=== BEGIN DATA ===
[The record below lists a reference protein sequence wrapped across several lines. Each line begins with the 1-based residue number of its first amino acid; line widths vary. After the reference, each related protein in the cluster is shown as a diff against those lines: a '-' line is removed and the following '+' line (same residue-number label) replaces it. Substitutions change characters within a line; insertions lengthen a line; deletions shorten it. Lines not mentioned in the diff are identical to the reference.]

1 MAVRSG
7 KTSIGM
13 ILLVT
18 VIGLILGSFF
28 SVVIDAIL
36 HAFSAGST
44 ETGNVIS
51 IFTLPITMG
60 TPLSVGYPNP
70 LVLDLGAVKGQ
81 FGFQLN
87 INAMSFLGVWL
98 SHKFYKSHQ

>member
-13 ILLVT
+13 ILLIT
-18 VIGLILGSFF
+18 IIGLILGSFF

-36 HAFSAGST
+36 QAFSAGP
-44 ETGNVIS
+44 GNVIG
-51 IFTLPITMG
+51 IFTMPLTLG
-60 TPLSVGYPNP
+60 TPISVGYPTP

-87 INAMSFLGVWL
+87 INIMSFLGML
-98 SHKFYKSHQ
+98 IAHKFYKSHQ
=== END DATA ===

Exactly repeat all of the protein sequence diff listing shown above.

[The record below lists a reference protein sequence wrapped across several lines. Each line begins with the 1-based residue number of its first amino acid; line widths vary. After the reference, each related protein in the cluster is shown as a diff against those lines: a '-' line is removed and the following '+' line (same residue-number label) replaces it. Substitutions change characters within a line; insertions lengthen a line; deletions shorten it. Lines not mentioned in the diff are identical to the reference.]

1 MAVRSG
7 KTSIGM
13 ILLVT
18 VIGLILGSFF
28 SVVIDAIL
36 HAFSAGST
44 ETGNVIS
51 IFTLPITMG
60 TPLSVGYPNP
70 LVLDLGAVKGQ
81 FGFQLN
87 INAMSFLGVWL
98 SHKFYKSHQ

>member
-13 ILLVT
+13 ILLIT
-18 VIGLILGSFF
+18 IIGLILGSFF

-36 HAFSAGST
+36 QAFSAGP
-44 ETGNVIS
+44 GNVIG
-51 IFTLPITMG
+51 IFTMPLTLG
-60 TPLSVGYPNP
+60 TPISVGYPTP

-87 INAMSFLGVWL
+87 INIMSFLGML
-98 SHKFYKSHQ
+98 IAHKFYKSHQ